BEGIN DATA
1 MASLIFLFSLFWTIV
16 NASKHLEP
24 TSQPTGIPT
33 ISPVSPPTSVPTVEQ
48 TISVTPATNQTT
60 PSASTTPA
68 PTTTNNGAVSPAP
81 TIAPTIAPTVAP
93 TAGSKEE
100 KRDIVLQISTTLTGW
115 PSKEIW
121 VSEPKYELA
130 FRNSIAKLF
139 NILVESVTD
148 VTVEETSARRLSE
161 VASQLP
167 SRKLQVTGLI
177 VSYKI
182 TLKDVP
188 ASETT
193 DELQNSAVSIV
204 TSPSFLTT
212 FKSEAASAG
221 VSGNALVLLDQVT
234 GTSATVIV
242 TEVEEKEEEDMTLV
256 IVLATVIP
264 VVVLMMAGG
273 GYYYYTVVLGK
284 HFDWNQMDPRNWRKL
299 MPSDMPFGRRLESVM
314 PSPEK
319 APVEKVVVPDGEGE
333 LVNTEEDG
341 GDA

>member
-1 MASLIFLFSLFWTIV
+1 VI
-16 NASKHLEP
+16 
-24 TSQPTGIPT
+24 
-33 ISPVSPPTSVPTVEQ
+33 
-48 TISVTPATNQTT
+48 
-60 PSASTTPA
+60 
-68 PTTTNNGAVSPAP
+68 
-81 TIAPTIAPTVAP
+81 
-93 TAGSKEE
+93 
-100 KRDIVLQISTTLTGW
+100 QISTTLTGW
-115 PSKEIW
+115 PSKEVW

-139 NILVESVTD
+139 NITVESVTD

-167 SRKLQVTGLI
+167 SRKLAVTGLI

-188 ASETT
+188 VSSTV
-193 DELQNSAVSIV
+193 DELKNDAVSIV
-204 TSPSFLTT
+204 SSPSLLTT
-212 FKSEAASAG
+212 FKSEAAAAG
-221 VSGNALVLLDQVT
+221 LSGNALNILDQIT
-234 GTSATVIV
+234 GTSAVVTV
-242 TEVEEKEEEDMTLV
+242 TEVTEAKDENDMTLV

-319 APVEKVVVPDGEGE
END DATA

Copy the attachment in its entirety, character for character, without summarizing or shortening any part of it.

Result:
1 MASLIFLFSLFWTIV
16 NASKHLEP
24 TSQPTGIPT
33 ISPVSPPTSVPTVEQ
48 TISVTPATNQTT
60 PSASTTPA
68 PTTTNNGAVSPAP
81 TIAPTIAPTVAP
93 TAGSKEE
100 KRDIVLQISTTLTGW
115 PSKEIW
121 VSEPKYELA
130 FRNSIAKLF
139 NILVESVTD
148 VTVEETSARRLSE
161 VASQLP
167 SRKLQVTGLI
177 VSYKI
182 TLKDVP
188 ASETT
193 DELQNSAVSIV
204 TSPSFLTT
212 FKSEAASAG
221 VSGNALVLLDQVT
234 GTSATVIV
242 TEVEEKEEEDMTLV
256 IVLATVIP
264 VVVLMMAGG
273 GYYYYTVVLGK
284 HFDWNQMDPRNWRKL
299 MPSDMPFGRRLESVM
314 PSPEK
319 APVEKVVVPDGEGE
333 LVNTEEDG
341 GDA

>member
-1 MASLIFLFSLFWTIV
+1 VI
-16 NASKHLEP
+16 
-24 TSQPTGIPT
+24 
-33 ISPVSPPTSVPTVEQ
+33 
-48 TISVTPATNQTT
+48 
-60 PSASTTPA
+60 
-68 PTTTNNGAVSPAP
+68 
-81 TIAPTIAPTVAP
+81 
-93 TAGSKEE
+93 
-100 KRDIVLQISTTLTGW
+100 QISTTLTGW
-115 PSKEIW
+115 PSKEVW

-139 NILVESVTD
+139 NITVESVTD

-167 SRKLQVTGLI
+167 SRKLAVTGLI

-188 ASETT
+188 VSSTV
-193 DELQNSAVSIV
+193 DELKNDAVSIV
-204 TSPSFLTT
+204 SSPSLLTT
-212 FKSEAASAG
+212 FKSEAAAAG
-221 VSGNALVLLDQVT
+221 LSGNALNILDQIT
-234 GTSATVIV
+234 GTSAVVTV
-242 TEVEEKEEEDMTLV
+242 TEVTEAKDENDMTLV

-319 APVEKVVVPDGEGE